Our proposal addresses one overarching question: can Whole Genome Sequencing (WGS) replace current methods for the DST of MDR-TB in Vietnam's tuberculosis National Reference Laboratory (NRL)?
We will address four hypotheses:
1. WGS of M. tuberculosis cultured from patients with suspected MDR-TB can predict susceptibility to second-line drugs faster and with equivalent accuracy to current phenotypic methods
2. Direct WGS of sputum from patients with suspected MDR-TB can predict susceptibility of MTB to second-line drugs with equivalent accuracy to WGS of cultures
3. WGS of sputum taken from patients with suspected drug-susceptible TB who are failing treatment (bacteria still seen in sputum by microscopy) can detect mutations associated with MDR-TB development
4. WGS generates economic benefits resulting from the earlier diagnosis and treatment of MDR-TB.
We will test these hypotheses by developing a sequencing and bioinformatics platform within the NRL. We will sequence sputum and the bacteria subsequently cultured from patients with suspected MDR-TB to address hypotheses one and two, and sputum from patients failing therapy for suspected drug susceptible disease to address hypothesis three. To address hypothesis four we will perform detailed microcostings of the different diagnostic methods for detecting MDR-TB and the associated treatment strategies.

Planned Impact

Our goal is that the proposed work contributes to building sufficient capacity in Vietnam to launch a sustainable whole-genome sequencing service in Vietnam's National Reference Laboratory for MDR-TB in the short-term, and for all TB cases in the medium-term. The expected impact of a switch to WGS-based diagnostics will be:
Direct Impacts
a) Precision diagnostics will increase the likelihood of a drug regimen containing sufficient efficacious drugs. In Vietnam, this could result in >8000 MDR-TB patients receiving correct individualized treatment per year
b) Efficacious MDR-TB treatment is a necessary, though not sufficient, condition to improve treatment success. A treatment success rate of 92%, reflecting that of non-MDR-TB, is an ambitious target and would correspond to an additional 1360 cases successfully treated (up from the 75% current treatment success rate for MDR-TB, and based on 8,000 cases per year).
c) Accurate therapy leads to reduced infectivity and less onward transmission that would break the cycle of primary MDR-TB transmission.
d) WGS will provide added value with epidemiologic data to guide public health interventions aimed at breaking the chain of transmission.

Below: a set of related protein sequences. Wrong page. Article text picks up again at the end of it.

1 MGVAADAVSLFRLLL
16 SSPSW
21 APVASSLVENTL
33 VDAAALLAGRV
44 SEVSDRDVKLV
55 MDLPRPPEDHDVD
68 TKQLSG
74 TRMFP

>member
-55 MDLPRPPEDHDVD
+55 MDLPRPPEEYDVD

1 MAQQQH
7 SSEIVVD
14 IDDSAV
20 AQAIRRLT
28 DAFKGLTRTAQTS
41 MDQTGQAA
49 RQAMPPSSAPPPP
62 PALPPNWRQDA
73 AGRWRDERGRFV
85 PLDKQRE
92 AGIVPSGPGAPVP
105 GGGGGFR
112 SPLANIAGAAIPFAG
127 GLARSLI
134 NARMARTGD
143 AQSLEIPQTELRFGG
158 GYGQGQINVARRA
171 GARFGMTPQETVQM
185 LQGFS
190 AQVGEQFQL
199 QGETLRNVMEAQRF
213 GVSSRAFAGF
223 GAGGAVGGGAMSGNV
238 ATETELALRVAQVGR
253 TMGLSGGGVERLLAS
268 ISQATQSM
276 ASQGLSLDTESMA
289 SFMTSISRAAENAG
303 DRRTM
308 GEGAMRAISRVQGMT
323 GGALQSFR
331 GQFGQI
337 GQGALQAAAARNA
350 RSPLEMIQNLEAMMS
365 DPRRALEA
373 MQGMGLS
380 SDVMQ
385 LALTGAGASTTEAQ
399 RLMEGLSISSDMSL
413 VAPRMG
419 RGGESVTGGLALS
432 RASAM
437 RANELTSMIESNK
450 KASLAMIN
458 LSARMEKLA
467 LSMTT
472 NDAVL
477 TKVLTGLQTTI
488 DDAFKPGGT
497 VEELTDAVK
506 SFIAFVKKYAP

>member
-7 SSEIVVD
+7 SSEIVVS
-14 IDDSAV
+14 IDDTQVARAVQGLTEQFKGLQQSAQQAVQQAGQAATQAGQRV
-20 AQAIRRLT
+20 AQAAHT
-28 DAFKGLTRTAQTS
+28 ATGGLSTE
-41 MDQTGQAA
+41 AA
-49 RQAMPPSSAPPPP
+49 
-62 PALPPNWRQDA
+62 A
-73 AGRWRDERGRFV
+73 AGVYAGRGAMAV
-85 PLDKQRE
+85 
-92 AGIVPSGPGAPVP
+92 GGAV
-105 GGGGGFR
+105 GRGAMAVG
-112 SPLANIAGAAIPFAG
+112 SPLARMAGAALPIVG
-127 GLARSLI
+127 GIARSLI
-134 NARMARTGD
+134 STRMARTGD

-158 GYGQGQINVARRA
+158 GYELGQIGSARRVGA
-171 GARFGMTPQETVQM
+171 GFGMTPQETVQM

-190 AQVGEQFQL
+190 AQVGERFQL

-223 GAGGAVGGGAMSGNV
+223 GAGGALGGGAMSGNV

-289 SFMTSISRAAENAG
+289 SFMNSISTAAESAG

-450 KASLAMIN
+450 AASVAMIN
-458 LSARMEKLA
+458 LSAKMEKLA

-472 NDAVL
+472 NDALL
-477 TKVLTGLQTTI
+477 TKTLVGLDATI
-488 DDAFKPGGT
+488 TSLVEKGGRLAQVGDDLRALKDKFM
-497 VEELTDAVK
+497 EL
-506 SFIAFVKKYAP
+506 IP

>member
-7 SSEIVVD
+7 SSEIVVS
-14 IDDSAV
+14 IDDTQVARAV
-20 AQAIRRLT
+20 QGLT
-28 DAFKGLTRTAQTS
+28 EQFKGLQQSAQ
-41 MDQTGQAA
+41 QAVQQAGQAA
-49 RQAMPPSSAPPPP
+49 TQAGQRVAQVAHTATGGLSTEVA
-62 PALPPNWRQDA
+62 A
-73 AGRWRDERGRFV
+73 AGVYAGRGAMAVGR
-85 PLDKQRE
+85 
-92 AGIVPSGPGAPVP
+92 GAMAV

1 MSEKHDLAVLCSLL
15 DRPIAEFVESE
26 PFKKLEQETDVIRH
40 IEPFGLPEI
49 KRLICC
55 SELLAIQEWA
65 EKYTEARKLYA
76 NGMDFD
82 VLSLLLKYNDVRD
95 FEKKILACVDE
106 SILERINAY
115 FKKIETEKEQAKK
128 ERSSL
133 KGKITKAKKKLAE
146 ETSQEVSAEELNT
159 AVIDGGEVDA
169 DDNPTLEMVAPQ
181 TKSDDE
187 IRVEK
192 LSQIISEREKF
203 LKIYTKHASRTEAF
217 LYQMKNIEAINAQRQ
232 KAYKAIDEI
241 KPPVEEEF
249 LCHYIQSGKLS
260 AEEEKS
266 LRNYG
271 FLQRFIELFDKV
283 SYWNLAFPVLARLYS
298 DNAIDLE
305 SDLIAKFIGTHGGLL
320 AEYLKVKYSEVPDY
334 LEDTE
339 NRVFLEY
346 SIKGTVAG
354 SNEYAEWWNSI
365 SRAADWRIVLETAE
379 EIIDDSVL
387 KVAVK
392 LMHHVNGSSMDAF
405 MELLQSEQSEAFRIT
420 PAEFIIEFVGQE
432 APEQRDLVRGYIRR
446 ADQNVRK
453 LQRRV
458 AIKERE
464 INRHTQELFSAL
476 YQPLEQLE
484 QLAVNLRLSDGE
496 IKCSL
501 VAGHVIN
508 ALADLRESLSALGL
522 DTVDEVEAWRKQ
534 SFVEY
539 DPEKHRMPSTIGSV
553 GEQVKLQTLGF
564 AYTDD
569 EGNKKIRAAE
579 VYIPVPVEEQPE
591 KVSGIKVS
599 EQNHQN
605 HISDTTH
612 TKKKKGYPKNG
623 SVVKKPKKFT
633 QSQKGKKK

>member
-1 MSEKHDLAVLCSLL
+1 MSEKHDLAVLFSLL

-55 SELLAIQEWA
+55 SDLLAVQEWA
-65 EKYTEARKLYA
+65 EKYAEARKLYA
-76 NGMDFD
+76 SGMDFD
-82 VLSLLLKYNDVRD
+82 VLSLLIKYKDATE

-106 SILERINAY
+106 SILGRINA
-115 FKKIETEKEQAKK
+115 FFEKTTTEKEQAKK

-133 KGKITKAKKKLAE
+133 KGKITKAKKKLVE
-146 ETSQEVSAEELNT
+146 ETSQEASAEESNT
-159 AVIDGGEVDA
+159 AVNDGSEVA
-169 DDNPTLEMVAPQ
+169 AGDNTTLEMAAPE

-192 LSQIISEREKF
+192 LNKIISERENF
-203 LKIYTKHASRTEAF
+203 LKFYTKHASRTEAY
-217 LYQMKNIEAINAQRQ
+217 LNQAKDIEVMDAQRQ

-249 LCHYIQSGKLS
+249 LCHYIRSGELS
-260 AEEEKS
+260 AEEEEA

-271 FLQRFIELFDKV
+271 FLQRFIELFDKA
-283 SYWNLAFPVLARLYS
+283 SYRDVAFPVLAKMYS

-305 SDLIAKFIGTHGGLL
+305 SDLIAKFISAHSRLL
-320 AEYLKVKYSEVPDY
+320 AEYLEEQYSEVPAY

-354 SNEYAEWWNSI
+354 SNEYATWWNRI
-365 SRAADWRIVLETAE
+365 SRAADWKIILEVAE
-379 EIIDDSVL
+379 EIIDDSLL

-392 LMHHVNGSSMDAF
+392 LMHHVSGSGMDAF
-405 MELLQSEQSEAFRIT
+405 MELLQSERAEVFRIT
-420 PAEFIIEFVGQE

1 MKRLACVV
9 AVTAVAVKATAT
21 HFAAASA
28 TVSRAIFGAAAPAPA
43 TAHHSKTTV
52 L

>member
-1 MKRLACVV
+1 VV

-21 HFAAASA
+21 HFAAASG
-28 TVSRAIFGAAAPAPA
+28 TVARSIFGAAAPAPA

Indirect impacts:
a) By building up capacity for TB, there is the potential to share expertise with other pathogen diagnostic services such as HIV or other antimicrobial resistant bacteria.
b) Having an established WGS diagnostic system in place will increase epidemic preparedness and provide in-country expertise and technology for rapid identification of emerging diseases.
c) Vietnam would become a key site for future clinical trials of individualized vs. regimental therapies.
Economic impacts of scale-up to sustainable WGS-based services:
a) At $4,289 per episode of MDR-TB, an additional 1360 successfully treated cases each year will correspond to $5.8 million saved (see 2017 WHO TB report, p.128).
b) Economies of scale could save health systems money by linking TB diagnostics to diagnostics for other pathogens.
c) Precision diagnostics are expected to reduce treatment costs by avoiding the prescription of drugs that are unlikely to be efficacious. The amount saved is not possible to calculate due an absence of data on current drug susceptibility patterns.
d) Appropriate use of drugs will prolong their use-life and reduce dependence on newer drugs that will be more expensive whilst under patent.
e) Instituting WGS in Vietnam could contribute to its adoption in other countries in the region. That in turn is likely to further stimulate the WGS market and reduce prices.
Outcome-level impacts:
a) Expertise will have been built in Hanoi to sustain future WGS-based diagnostic services.
b) It will have been demonstrated that WGS can accurately predict 2nd and 3rd line drug susceptibility, and direct therapies. This will help inform decisions by the Vietnamese Department of Health on investing further in WGS in TB.
c) Demonstrating that WGS can be performed accurately directly from clinical samples will inform decisions around whether a WGS service can be implemented on a culture-free basis or not.
d) Identifying reasons for treatment failure will be key to informing the (re-)design of both diagnostic and treatment algorithms in Vietnam.
e) Demonstrating the economic benefits of WGS for TB will be key to any decision around routine uptake by the Vietnamese Department of Health.